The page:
The Democrats’ “economic recovery” fraud

The “economic recovery” plan being pushed by congressional Democrats, far from representing a serious response to the social disaster threatening working people, underscores the complete subservience of the Democratic Party to Wall Street.

Having voted to spend $700 billion in taxpayer money to prop up the banks and rubber-stamped further bailout measures bringing the total allocation of public funds to $2.25 trillion, the Democrats are proposing a derisory $150 billion to address a social crisis that is likely to surpass any economic slump since the Great Depression.

The social spending being proposed by the Democrats to address the worsening situation confronting tens of millions of workers amounts to 6.7 percent of the sums approved to secure the fortunes of a few thousand bankers and big investors.

The immense disparity illuminates the class character of the response of the government and both political parties to an economic crisis that has exposed the bankruptcy of the socio-economic system they defend.

The Democrats, who control both houses of Congress, have played the leading role in pushing through the measures proposed by Treasury Secretary Henry Paulson, the former CEO of Goldman Sachs, and Federal Reserve Board Chairman Ben Bernanke to rescue the banks. All of the actions taken have proceeded from the standpoint of protecting the interests of the most powerful sections of the American financial aristocracy. The Democrats’ economic stimulus proposals, which they portray as parallel measures to boost “Main Street” America, amount to little more than political window dressing.

On Monday, Bernanke testified before the House Budget Committee and gave qualified support to the Democrats’ push for a stimulus package. Grateful Democratic leaders hailed the central bank head and cited his authority in appealing for support from the Bush administration and congressional Republicans.

Democratic House Speaker Nancy Pelosi, verbally bowing and scraping before the chief representative of Wall Street, said, “Chairman Bernanke made it clear that a new economic recovery package is critical to boost our weakening economy. I call on President Bush and congressional Republicans to once again heed Chairman Bernanke’s advice.”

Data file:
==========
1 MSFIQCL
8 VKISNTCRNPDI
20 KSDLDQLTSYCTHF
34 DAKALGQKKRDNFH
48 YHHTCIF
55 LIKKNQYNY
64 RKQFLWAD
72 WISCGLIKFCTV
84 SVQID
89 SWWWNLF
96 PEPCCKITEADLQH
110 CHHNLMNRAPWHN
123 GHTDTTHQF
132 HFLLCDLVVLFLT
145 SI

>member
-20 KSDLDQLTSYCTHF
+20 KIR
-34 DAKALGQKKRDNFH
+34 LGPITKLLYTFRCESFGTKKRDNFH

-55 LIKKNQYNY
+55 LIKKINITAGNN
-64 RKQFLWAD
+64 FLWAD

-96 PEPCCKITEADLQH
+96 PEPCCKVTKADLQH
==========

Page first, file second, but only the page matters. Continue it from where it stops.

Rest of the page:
In his testimony, Bernanke warned of a “protracted slowdown” in the US economy. But he cautioned against any stimulus measures that provided direct relief to struggling homeowners or workers impacted by plant closures and layoffs. He threw cold water on modest Democratic proposals for federally funded infrastructure projects, such as road and bridge repair, that would provide a relatively small number of jobs.

Instead, he proposed that government funds be used to bolster businesses and encourage corporate lending. As the Wall Street Journal reported, “Congress has a variety of tools to address the problem, Mr. Bernanke said. Among them are loan guarantees or partial guarantees and direct lending to businesses, as well as further support for housing through mortgage companies Fannie Mae and Freddie Mac. Lawmakers could also wield tax credits or other tax measures to stimulate lending, or help state and local governments ‘obtain credit at more normal rates.’”

Bernanke told the lawmakers that any stimulus program had to “limit longer-term effects on the federal government’s structural budget deficit.” This from the co-author, along with Paulson, of a bank bailout that will, according to the Congressional Budget Office, drive up the government’s fiscal 2009 deficit to more than $700 billion—an estimate that is widely considered unduly optimistic.

The public funds being allocated to the banks and financial firms grow virtually on a daily basis. On Tuesday, Bernanke announced a new program costing up to $540 billion—nearly four times the Democrats’ stimulus proposal—to prop up money market mutual funds.